Volkswagen launched what became quickly a viral campaign with emails being forwarded, youtube videos with over 1 million hits and comments from all corners of the web. They call it The Fun Theory (www.thefuntheory.com) and the goal is simple: using fun to change people’s behavior for the better. The videos on their website (embedded below) are some great examples of what they mean.

How are you changing your customers and your prospects behavior? Can you make something fun that will entertain and educate them? And how about your staff or your company’s employees? Some food for thought.

 


What’s Your Marketing Approach?

July 29, 2009

An interesting post by Steve Johnson talks about marketing not being a list, but rather an approach to solving customers problems and helping buyers to buy.

As marketers, we sometimes fall victims of the routine day-to-day tactical activities and forget why we are doing them. Create this email here, prepare a webinar there, and send the artwork for publication in that magazine. Do you ever stop at some point during the week to rethink your actions, rethink your role, rethink your strategy?

Being tuned to the market and being able to notice patterns is only possible if you do your job with eyes wide open. You don’t necessarily have to keep looking for this with everything you do at every minute (it would drive you crazy and slow you down considerably) but just recognizing the need for it does help.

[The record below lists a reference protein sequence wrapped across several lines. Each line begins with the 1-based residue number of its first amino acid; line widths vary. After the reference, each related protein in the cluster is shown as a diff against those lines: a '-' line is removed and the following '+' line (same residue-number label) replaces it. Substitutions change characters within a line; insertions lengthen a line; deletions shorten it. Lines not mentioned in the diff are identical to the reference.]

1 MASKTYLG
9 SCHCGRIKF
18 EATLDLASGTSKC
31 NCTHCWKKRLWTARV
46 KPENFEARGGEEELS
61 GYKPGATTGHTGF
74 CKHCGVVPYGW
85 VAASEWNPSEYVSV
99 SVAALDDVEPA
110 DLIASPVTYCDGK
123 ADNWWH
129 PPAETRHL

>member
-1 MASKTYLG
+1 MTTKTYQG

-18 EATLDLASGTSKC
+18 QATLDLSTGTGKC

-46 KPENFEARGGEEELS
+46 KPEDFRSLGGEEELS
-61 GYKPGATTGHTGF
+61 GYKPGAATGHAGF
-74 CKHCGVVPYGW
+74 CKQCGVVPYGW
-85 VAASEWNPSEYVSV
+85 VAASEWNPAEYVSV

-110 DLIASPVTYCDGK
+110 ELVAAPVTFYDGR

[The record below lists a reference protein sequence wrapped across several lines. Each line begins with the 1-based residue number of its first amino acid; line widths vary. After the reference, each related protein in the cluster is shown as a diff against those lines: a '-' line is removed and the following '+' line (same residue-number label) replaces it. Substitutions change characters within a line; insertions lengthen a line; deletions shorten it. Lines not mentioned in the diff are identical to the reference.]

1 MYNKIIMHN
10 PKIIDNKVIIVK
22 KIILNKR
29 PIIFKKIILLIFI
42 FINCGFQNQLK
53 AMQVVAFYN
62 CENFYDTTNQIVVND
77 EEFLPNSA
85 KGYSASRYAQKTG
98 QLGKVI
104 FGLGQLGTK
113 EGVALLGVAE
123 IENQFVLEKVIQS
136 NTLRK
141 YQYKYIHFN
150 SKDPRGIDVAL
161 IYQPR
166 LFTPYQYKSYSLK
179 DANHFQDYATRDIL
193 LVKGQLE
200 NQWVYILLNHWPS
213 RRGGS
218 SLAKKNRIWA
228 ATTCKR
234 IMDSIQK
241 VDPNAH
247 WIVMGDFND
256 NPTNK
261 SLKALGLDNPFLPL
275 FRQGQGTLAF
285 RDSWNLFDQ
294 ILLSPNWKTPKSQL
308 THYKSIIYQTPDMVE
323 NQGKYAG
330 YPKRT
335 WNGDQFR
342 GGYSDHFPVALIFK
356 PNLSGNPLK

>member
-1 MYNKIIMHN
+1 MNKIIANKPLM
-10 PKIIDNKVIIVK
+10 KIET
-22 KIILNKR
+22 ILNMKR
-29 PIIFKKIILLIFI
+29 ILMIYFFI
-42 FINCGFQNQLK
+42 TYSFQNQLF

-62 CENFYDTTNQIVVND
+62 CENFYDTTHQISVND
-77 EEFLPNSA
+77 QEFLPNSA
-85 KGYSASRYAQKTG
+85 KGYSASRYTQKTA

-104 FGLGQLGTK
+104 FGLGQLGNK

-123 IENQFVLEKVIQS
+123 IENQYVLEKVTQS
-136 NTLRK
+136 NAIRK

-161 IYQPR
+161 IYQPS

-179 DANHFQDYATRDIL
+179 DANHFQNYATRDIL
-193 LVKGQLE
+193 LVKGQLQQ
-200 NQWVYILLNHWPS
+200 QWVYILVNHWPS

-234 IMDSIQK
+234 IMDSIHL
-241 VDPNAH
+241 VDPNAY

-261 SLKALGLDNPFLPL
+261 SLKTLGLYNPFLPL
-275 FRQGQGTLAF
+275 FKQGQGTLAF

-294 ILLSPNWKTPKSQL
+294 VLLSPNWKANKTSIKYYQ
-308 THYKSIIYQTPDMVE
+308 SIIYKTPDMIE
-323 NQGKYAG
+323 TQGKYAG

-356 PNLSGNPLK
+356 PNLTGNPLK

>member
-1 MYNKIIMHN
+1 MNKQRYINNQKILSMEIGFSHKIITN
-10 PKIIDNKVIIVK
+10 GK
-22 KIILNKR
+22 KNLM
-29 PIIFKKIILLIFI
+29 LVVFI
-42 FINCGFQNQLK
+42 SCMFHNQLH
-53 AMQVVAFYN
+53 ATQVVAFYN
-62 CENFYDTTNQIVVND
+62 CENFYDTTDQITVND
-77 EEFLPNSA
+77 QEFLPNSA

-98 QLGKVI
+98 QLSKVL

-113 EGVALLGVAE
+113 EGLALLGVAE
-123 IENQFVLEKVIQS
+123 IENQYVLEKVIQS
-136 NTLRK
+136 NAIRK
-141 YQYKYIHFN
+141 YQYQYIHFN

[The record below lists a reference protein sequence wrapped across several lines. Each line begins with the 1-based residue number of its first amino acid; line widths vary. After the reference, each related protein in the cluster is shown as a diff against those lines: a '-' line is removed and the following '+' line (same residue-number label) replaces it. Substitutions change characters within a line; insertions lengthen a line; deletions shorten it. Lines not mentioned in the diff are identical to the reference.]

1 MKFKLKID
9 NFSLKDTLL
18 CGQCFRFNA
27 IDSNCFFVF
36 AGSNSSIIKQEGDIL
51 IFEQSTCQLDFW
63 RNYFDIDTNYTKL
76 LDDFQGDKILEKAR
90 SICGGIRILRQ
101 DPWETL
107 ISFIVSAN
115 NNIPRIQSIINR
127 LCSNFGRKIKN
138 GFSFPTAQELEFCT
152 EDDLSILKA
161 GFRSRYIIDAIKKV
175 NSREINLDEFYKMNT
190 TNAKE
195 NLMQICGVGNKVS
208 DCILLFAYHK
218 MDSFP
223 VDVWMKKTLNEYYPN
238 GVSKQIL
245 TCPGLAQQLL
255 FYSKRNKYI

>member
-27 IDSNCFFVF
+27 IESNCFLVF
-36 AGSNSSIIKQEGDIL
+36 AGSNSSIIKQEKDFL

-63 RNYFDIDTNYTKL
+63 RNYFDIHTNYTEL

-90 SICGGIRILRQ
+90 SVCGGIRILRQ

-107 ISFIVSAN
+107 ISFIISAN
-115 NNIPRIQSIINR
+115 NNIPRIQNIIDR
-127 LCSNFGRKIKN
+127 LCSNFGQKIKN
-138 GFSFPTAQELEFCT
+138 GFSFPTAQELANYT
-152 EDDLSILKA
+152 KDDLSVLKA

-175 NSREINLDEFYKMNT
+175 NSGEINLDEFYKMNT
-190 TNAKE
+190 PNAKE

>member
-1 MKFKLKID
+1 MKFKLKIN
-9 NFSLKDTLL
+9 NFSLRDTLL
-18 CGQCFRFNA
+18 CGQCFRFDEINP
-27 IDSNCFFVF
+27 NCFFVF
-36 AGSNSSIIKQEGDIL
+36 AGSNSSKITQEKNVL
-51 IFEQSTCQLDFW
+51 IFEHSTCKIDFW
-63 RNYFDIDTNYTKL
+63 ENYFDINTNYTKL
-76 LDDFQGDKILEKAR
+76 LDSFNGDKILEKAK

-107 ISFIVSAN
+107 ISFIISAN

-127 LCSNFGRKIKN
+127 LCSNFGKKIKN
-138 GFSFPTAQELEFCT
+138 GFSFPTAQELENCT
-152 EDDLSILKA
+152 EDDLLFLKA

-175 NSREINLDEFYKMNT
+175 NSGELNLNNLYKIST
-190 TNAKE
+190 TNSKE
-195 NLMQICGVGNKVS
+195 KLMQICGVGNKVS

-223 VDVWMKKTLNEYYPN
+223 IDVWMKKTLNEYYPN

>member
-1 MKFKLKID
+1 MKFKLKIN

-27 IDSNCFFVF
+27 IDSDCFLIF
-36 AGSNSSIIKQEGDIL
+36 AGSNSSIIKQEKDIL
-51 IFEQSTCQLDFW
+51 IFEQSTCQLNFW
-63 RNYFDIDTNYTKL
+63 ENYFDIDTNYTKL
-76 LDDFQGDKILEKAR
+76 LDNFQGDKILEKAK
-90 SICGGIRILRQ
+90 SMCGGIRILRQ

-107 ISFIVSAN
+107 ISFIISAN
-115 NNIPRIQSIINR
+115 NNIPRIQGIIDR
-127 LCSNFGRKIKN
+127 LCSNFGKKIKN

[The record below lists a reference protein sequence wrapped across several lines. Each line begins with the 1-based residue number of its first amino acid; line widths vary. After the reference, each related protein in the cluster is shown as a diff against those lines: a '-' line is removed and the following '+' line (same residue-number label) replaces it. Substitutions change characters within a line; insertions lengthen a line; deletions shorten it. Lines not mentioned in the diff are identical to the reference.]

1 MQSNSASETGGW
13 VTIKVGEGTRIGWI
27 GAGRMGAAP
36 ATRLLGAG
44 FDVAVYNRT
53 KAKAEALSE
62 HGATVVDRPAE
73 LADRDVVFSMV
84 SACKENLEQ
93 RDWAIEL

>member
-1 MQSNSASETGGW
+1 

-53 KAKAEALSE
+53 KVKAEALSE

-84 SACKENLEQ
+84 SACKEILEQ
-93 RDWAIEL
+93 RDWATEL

Here are some actions you can take that might help:

  • After you create a presentation, review it thinking not only on who you will be presenting it to, but now thinking about whether more people in your market (customers and prospects) would find it interesting/educational
  • When you wrap up things for the day, think back at everything you created (collateral, presentations, copy, etc.) and make a note to revise it and expand it to become a piece you can repurpose for another audience
  • Make a point to touchbase with the sales reps every month and ask them what they are seeing in the market and what questions they are being asked
  • Schedule a couple hours per week (Friday afternoons are usually great) to review the week that passed and to plan for the week ahead, with the idea that what you will be working on, producing, and publishing should be solving a customer problem

How are YOU tackling the challenge of noticing patterns and solving customers problems?


Kindle Marketing Lessons

May 29, 2009

Amazon’s Kindle e-Book Reader Shows You What NOT To Do

I love my Kindle. The one I have is the first generation and I have been using it for almost one year now. An avid reader, I’m always reading two or three books at the same time and the Kindle’s simplicity and storage capacity (hundreds of books!) appealed to me.